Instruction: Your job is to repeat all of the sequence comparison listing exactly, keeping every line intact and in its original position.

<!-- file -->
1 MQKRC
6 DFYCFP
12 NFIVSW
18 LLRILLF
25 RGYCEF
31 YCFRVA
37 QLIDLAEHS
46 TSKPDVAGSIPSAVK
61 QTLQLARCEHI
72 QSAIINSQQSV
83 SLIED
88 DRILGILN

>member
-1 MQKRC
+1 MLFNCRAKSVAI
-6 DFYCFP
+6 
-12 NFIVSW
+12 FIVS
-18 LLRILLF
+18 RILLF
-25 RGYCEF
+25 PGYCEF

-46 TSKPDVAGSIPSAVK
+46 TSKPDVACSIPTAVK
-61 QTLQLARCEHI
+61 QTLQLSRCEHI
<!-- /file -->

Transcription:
1 MQKRC
6 DFYCFP
12 NFIVSW
18 LLRILLF
25 RGYCEF
31 YCFRVA
37 QLIDLAEHS
46 TSKPDVAGSIPSAVK
61 QTLQLARCEHI
72 QSAIINSQQSV
83 SLIED
88 DRILGILN

>member
-1 MQKRC
+1 MLFNCRAKSVAI
-6 DFYCFP
+6 
-12 NFIVSW
+12 FIVS
-18 LLRILLF
+18 RILLF
-25 RGYCEF
+25 PGYCEF

-46 TSKPDVAGSIPSAVK
+46 TSKPDVACSIPTAVK
-61 QTLQLARCEHI
+61 QTLQLSRCEHI